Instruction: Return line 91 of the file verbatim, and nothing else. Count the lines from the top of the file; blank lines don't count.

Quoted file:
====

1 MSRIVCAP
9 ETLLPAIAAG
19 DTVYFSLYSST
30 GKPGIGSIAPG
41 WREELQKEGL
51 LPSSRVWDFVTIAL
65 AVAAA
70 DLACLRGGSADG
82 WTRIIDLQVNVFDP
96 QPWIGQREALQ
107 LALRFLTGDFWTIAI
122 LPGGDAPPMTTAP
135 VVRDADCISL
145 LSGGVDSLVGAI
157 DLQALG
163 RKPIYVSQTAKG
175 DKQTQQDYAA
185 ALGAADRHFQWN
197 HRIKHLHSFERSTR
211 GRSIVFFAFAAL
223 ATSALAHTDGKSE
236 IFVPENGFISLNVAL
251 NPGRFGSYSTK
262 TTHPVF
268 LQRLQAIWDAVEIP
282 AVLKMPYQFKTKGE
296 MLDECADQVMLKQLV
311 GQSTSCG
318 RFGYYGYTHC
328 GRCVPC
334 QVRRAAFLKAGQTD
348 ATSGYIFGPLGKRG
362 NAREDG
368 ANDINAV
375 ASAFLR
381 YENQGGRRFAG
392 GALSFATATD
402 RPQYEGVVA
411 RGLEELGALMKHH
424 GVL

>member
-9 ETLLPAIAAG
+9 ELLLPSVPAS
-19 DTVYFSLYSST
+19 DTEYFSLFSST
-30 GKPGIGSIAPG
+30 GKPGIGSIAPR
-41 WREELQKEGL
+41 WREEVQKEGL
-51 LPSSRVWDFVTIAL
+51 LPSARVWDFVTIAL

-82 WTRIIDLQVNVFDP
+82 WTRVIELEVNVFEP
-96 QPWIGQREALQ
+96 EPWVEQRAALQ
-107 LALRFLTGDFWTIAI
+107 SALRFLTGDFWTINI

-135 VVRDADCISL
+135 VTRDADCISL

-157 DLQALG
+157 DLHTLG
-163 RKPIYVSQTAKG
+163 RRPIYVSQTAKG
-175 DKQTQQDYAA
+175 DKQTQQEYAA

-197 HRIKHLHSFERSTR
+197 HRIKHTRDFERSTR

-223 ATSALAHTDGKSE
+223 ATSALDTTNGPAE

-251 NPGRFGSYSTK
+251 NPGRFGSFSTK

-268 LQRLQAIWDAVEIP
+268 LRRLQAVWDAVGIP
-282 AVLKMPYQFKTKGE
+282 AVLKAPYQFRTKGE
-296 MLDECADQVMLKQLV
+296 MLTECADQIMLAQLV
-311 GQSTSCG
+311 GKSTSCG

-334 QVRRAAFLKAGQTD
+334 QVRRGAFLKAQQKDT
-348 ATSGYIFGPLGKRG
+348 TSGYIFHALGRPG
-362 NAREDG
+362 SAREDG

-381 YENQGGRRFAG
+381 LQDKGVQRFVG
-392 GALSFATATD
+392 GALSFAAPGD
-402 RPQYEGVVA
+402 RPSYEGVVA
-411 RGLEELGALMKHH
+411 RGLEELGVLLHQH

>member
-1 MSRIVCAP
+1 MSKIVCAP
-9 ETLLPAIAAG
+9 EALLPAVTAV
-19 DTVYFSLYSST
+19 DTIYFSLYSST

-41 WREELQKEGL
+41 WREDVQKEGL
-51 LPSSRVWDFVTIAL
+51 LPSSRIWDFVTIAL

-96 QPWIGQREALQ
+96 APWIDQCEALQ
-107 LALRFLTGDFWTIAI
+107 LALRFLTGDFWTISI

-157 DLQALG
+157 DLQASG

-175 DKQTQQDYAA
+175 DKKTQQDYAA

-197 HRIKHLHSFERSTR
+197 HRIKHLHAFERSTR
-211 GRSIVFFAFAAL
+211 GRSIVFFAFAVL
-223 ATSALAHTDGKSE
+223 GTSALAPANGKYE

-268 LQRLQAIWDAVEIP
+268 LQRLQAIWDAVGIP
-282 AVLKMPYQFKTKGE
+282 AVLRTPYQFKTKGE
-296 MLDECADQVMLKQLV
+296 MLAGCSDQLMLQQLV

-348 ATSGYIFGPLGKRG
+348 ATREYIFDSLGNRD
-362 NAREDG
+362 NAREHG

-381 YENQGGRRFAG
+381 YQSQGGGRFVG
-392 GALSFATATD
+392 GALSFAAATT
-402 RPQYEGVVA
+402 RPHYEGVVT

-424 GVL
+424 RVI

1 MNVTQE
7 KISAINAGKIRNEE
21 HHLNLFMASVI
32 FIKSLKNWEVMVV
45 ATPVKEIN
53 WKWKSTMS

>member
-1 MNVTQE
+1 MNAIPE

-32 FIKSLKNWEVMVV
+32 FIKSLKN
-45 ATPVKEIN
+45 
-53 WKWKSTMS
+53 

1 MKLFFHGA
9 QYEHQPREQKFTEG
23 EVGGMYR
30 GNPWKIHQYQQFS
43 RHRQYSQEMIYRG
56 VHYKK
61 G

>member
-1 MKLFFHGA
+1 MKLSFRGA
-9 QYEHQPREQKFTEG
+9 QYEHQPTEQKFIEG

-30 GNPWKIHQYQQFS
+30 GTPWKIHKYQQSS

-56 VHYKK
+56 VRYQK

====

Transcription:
+402 RPSYEGVVA